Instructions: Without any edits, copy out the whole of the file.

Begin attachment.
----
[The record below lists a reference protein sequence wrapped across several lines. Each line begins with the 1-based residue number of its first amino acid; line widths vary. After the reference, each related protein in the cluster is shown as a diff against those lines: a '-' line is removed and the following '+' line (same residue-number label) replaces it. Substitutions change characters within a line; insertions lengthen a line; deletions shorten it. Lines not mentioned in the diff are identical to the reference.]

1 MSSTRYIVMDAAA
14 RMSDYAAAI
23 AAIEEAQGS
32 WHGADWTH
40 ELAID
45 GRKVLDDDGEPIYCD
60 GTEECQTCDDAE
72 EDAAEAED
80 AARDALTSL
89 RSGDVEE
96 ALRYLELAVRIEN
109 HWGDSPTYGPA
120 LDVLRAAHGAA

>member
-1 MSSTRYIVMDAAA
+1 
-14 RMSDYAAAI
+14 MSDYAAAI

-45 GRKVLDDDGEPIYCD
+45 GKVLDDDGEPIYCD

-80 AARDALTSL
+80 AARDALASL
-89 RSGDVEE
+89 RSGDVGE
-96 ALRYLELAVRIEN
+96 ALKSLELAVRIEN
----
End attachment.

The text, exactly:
[The record below lists a reference protein sequence wrapped across several lines. Each line begins with the 1-based residue number of its first amino acid; line widths vary. After the reference, each related protein in the cluster is shown as a diff against those lines: a '-' line is removed and the following '+' line (same residue-number label) replaces it. Substitutions change characters within a line; insertions lengthen a line; deletions shorten it. Lines not mentioned in the diff are identical to the reference.]

1 MSSTRYIVMDAAA
14 RMSDYAAAI
23 AAIEEAQGS
32 WHGADWTH
40 ELAID
45 GRKVLDDDGEPIYCD
60 GTEECQTCDDAE
72 EDAAEAED
80 AARDALTSL
89 RSGDVEE
96 ALRYLELAVRIEN
109 HWGDSPTYGPA
120 LDVLRAAHGAA

>member
-1 MSSTRYIVMDAAA
+1 
-14 RMSDYAAAI
+14 MSDYAAAI

-45 GRKVLDDDGEPIYCD
+45 GKVLDDDGEPIYCD

-80 AARDALTSL
+80 AARDALASL
-89 RSGDVEE
+89 RSGDVGE
-96 ALRYLELAVRIEN
+96 ALKSLELAVRIEN